Victor Ernest Smeed

(October 1, 1923 - January 4, 2011)

To old-school aeromodellers—those who actually made their own models—Vic Smeed is synonymous with the name Tomboy. This delightful little free-flight cabin model which appeared in the Aeromodeller, November 1950, has subsequently been made by the hundreds, the world over. Aeromodellers will also remember his other always reliable free-flight sport designs like the Madcap, and Pushy-Cat. They may then be surprised to learn he also published an early control-line design, the radial cowl Virago. Less surprisingly, Vic was an early pioneer of radio control, publishing a book on the topic for model boat builders. His flying R/C models were again of the sport category with his "Chatterbox", a single channel model for escapement control, being a popular free plan in the December 1958 issue of the Aeromodeller (a larger version later appeared in Radio Control Models and Electronics). Impressive as this may be, it is only just the tip of the iceberg for Vic's designs and publications.

Perhaps reflecting his ability as a designer of sport power free-flight cabin models for Aeromodeller, Vic's name first appeared as a model boat designer with the Lorelei cabin cruiser in the January 1953 issue of Model Maker (MM). Drawing upon his experience with propeller driven craft (Vic had been an RAF pilot during WWII), his next appearance in MM was a two-part series on "Airscrew Driven Hydroplanes" which commenced in the December 1953 issue with the Skimmer, concluding in the next issue with the Scudder, and Skater. Although capable of excellent performance, all of Vic's designs were aimed at the average modeller. This was not lost on the staff of the Model and Allied Press stable who hired him as a staff writer for The Aeromodeller in 1953. In April '54 his name began appearing in MM as the Assistant Editor. This situation, with DJ "Dickie" Laidlaw-Dickson as Editor continued until February 1959 when Vic stepped up to the the role of MM Editor. He retained this position as MM became Model Maker and Model Cars, reverted briefly to Model Maker, then morphed into Model Maker and Model Boats, finally settling on simply Model Boats in 1965. The reason for dropping the "Model Maker" from the title and any from of model engineering from the content was soon to become public.

Throught all this time, "Dickie" Laidlaw-Dickson was listed as Editorial Director and under his guidance, the parent company, Model and Allied Press Ltd (MAP), saw and grasped an opportunity to take over the model publications of Percival Marshall & Co Ltd. This comprised a number of popular model making and machining books, plus a pair of magazines: Model Railway News, and the venerable Model Engineer (ME). The ME dated back to the late 19th century and had a solid world-wide following. MAP's competing magazines, Model Maker, and Model Mechanic before it, had been but poor competition, but since 1959, the ME had been slowly declining following a change in editor and editorial policy. So following negotiations, as of the December 15, 1965 issue, the address for the ME changed from Maidenhead to Herts with Dickie at the head as Editorial Director and Vic at the helm as Managing Editor. Dickie and Vic were a winning team and revitalize it they did, bringing back old readers, gathering new ones, reinstating the annual Model Engineer Exhibition. To the delight of many, they immediately reinstated Lillian "Curley" Lawrence, aka LBSC. Although then in this 80's, Curly was as sharp and inflexible as ever, continuing his discourse on miniature (never model!) locomotive design and associated matters, cut short in 1959 by the then new ME editor.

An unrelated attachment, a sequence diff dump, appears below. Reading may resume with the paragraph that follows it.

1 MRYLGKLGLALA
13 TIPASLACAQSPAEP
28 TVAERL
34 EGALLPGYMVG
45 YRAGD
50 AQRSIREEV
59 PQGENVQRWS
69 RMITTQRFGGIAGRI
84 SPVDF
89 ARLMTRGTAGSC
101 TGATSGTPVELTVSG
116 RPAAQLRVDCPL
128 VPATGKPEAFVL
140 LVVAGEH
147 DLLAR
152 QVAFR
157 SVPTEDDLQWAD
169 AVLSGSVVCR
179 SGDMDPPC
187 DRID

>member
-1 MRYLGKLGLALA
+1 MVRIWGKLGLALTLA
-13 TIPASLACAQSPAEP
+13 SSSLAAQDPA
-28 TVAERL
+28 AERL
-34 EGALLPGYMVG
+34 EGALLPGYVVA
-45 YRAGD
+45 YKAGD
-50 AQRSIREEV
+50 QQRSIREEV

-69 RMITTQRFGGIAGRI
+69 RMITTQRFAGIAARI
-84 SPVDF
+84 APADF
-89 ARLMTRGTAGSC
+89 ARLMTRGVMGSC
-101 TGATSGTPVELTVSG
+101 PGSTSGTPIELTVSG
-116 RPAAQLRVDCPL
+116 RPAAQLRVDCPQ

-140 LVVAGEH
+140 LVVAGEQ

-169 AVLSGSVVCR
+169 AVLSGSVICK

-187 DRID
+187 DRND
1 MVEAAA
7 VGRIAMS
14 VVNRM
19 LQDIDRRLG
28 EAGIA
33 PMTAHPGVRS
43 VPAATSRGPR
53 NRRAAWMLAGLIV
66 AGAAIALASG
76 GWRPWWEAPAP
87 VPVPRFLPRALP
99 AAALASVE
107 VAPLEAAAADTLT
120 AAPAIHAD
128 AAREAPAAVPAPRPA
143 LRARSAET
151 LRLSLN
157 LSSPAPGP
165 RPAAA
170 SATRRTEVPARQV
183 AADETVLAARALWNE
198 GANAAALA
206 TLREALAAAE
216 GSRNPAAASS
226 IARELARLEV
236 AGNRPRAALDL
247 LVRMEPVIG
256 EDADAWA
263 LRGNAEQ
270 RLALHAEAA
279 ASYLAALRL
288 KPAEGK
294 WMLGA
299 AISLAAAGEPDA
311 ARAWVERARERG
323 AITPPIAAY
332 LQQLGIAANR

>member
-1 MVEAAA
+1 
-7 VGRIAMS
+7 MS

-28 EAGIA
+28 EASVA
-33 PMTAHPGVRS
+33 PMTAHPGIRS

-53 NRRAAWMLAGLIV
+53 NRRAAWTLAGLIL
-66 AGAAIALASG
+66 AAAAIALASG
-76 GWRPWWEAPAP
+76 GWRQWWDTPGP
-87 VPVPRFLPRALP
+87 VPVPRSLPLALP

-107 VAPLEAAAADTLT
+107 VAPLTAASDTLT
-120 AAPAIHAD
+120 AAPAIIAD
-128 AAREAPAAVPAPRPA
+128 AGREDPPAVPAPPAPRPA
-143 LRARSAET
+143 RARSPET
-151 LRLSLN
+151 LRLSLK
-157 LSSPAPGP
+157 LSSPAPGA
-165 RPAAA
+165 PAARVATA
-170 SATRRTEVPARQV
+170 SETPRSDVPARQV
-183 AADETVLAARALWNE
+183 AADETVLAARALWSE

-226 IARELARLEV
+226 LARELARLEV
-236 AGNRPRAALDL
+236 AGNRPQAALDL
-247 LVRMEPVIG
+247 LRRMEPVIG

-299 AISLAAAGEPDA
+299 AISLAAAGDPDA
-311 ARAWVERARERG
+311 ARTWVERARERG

The team of Dickie Dickson and Vic Smeed (with our old friend Ron Moulton in the background) remained in this position until 1977 when Dickie retired and Vic resigned (Dickie's own memorable editorial quote: "Exit: pursued by bear..."). Their last issue was volume 143, number 3559, April 15-30, 1977. In the next issue, Ron Moulton was listed as Editorial Director. The post of "Managing Editor" had disappeared and Les Porter was listed as Editor. The parting appears to have been amicable with a small but nice tribute to Vic appearing in his "last" issue, noting his 24 year association with MAP Ltd and his largely unsung contributions to the yearly organization of the annual ME Exhibition, restarted after the MAP takeover. The farewell mentioned that it was Vic's intention to continue contributing as a free-lance writer and designer. Interestingly, the departing photos used of Vic and Dickie were the same ones used twelve years previously when they were introduced to ME readers in issue 3288 (given the opportunity, some people prefer not to age, photographically—just ask me!)